What happens when America leaves Afghanistan? A proxy war could be next.

In 1989, the Soviet Union withdrew the Red Army from Afghanistan across the Friendship Bridge back into the Soviet Union. That was not the end of Moscow’s engagement with Kabul, however. While President George H.W. Bush spoke of a ‘peace dividend’ and Congress scrambled to shift money to domestic projects, the Soviet Union also had a dividend: The Kremlin directed equipment withdrawn from East Germany, Poland, and Czechoslovakia to Afghanistan where the communist leader Najibullah used it to prop up his regime. When the money dried up, Najibullah fell, seeking refuge at the UN compound in Kabul.

The years that followed were chaotic. As Peter Tomsen, a former U.S. envoy for Afghanistan chronicled in his masterful The Wars of Afghanistan, civil war raged, often with ethnic warlords creating little fiefdoms across Afghanistan. It was in one of these warlord-controlled regions I first visited in Afghanistan. In 1997, I crossed the Friendship Bridge from Uzbekistan and visited Mazar-i-Sharif, the center of Abdul Rashid Dostum’s fiefdom. Dostum was an ethnic Uzbek and received support from both Uzbekistan and Turkey. The trip was not smooth: While I was there, General Abdul Malik Pahlawan defected to the Taliban, giving their forces free passage into Mazar-i-Sharif.

So it went across Afghanistan. Iran backed Ismail Khan in western Afghanistan. Pakistan supported the first Pashtun psychopath Gulbuddin Hekmatyar and subsequently the Taliban. Turkmenistan and Tajikistan had their proxies as well. Each served as both a buffer and a mechanism to advance the interests of their patron. Then, as now, the international community sought to encourage a broad-based comprehensive government. Indeed, Taliban negotiators pledged their commitment to the diplomatic process up to the day where they attacked Kabul, rampaged through the UN compound, dragged Najibullah through the streets and then hanged him.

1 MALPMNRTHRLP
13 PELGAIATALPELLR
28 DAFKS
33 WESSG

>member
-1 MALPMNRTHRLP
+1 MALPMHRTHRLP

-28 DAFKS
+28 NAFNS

The Biden administration says that it will remain committed to Afghanistan even as it withdrawals U.S. forces from the country. At the same time, diplomats continue their efforts to advance the peace process. Recent Taliban military advances suggest that the group remains more committed to military conquest than diplomacy, however. Despite the insistence of Special Envoy Zalmay Khalilzad to the contrary, there is no evidence that the Taliban have changed since they first terrorized the country a quarter-century ago.

Now, it appears that neighboring countries are preparing their post-U.S. strategies. Islamabad, of course, will continue to back the Taliban because of Pakistan’s basic lack of self-confidence in the idea that its citizens put nationality above ethnicity. Turkey and Uzbekistan remain close to Dostum (and Turkish President Recep Tayyip Erdoğan has historic ties to Hekmatyar). Now, Resalat, a newspaper closely associated with Iran’s intelligence ministry, is openly calling for the creation of an Afghan version of Hezbollah. In a sense, the White House decision about Afghanistan will determine whether Afghanistan remains part of an “alliance of democracy” in the Middle East, or whether it or the western provinces it might dominate will join the “axis of resistance” as Supreme Leader Ali Khamenei calls the Islamic Republic’s proxies. Just as Hezbollah destabilizes Lebanon and acts as a mercenary force among Lebanon’s neighbors, so too will an Afghan Hezbollah spread its tentacles far and wide.

Kabul will resist. Residents are preparing for a new national resistance against the Taliban and will act against Iranian proxies which seek to suffocate Afghanistan’s traditional religious tolerance and are just as misogynistic as the groups Pakistan supports. It will be a difficult struggle for, as the bombing of the girls’ school last week demonstrates, the Taliban do not care whom they target. Nor are American commitments today worth what they were decades ago when foreign policy was bipartisan.

In effect, Afghanistan is returning to the 1990s, only with a proxy war perhaps more brutal and more widespread. President Joe Biden, National Security Advisor Jake Sullivan, and Secretary of State Tony Blinken may believe their own spin, but no one in Afghanistan or its neighbors do.